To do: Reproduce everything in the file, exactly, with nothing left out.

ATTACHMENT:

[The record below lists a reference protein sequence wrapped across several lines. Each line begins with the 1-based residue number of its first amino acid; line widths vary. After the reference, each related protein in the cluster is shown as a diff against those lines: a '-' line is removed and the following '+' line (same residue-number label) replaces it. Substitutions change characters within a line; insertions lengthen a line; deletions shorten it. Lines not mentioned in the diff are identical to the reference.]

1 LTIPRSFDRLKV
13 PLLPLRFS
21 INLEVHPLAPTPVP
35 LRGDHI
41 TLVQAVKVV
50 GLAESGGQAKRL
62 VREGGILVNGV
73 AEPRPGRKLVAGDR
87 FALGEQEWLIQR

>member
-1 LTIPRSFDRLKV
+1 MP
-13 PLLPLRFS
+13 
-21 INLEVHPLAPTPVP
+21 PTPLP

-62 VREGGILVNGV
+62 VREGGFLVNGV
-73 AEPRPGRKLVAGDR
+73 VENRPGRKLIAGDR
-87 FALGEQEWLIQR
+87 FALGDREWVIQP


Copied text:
[The record below lists a reference protein sequence wrapped across several lines. Each line begins with the 1-based residue number of its first amino acid; line widths vary. After the reference, each related protein in the cluster is shown as a diff against those lines: a '-' line is removed and the following '+' line (same residue-number label) replaces it. Substitutions change characters within a line; insertions lengthen a line; deletions shorten it. Lines not mentioned in the diff are identical to the reference.]

1 LTIPRSFDRLKV
13 PLLPLRFS
21 INLEVHPLAPTPVP
35 LRGDHI
41 TLVQAVKVV
50 GLAESGGQAKRL
62 VREGGILVNGV
73 AEPRPGRKLVAGDR
87 FALGEQEWLIQR

>member
-1 LTIPRSFDRLKV
+1 MP
-13 PLLPLRFS
+13 
-21 INLEVHPLAPTPVP
+21 PTPLP

-62 VREGGILVNGV
+62 VREGGFLVNGV
-73 AEPRPGRKLVAGDR
+73 VENRPGRKLIAGDR
-87 FALGEQEWLIQR
+87 FALGDREWVIQP